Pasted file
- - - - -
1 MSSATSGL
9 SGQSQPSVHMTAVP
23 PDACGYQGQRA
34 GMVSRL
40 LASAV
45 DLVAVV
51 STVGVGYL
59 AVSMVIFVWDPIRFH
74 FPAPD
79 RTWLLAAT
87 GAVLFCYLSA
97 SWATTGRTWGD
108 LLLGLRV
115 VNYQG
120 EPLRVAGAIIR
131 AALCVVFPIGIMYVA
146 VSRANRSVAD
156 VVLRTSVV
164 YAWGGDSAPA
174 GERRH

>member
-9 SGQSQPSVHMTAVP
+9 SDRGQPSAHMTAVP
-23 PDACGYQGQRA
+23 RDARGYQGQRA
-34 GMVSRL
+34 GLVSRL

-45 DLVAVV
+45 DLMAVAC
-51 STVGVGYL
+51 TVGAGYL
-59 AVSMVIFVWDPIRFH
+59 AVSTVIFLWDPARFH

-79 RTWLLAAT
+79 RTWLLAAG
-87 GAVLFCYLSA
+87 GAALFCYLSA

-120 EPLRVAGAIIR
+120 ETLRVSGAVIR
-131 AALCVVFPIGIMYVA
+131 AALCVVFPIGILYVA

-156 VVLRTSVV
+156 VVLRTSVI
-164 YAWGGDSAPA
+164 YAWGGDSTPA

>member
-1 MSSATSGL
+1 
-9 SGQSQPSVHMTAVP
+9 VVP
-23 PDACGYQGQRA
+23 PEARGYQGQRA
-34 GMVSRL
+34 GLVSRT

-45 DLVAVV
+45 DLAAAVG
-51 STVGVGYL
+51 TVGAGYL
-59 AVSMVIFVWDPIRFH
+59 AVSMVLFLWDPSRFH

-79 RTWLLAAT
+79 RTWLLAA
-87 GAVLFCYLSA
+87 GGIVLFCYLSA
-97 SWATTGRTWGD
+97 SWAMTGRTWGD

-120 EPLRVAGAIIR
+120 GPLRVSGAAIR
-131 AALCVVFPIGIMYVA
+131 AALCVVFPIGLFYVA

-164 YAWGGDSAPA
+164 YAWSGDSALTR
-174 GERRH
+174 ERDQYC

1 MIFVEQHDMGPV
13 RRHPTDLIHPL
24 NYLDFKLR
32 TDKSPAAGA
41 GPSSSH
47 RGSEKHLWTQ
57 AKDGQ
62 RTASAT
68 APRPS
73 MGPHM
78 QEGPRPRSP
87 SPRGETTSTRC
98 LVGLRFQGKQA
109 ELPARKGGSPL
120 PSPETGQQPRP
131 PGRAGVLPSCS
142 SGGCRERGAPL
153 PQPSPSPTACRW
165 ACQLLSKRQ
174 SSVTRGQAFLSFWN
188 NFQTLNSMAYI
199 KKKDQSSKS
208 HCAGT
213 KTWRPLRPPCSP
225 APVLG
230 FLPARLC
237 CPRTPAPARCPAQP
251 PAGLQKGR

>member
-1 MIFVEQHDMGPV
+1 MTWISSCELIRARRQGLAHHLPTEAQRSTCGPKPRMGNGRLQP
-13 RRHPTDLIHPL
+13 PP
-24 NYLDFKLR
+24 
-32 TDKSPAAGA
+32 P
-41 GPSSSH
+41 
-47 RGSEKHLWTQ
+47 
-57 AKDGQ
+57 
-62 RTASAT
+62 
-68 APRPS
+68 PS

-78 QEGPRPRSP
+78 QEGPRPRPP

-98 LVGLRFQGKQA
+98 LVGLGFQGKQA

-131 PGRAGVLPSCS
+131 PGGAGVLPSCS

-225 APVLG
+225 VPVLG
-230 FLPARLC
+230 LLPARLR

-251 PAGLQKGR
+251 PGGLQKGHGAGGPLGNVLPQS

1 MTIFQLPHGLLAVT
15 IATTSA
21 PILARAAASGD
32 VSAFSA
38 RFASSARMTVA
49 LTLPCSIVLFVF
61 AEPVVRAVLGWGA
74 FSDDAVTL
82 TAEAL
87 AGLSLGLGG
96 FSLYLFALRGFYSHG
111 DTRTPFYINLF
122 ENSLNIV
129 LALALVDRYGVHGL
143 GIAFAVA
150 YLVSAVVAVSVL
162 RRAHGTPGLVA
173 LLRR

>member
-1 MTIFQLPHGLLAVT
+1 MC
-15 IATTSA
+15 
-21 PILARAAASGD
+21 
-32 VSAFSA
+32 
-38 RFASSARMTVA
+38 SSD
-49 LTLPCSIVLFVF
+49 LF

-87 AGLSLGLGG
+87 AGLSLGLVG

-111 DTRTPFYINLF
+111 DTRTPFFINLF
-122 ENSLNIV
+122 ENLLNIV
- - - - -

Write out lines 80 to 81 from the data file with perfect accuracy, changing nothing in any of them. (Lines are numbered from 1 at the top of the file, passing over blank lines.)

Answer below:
47 RGSEKHLWTQ
57 AKDGQ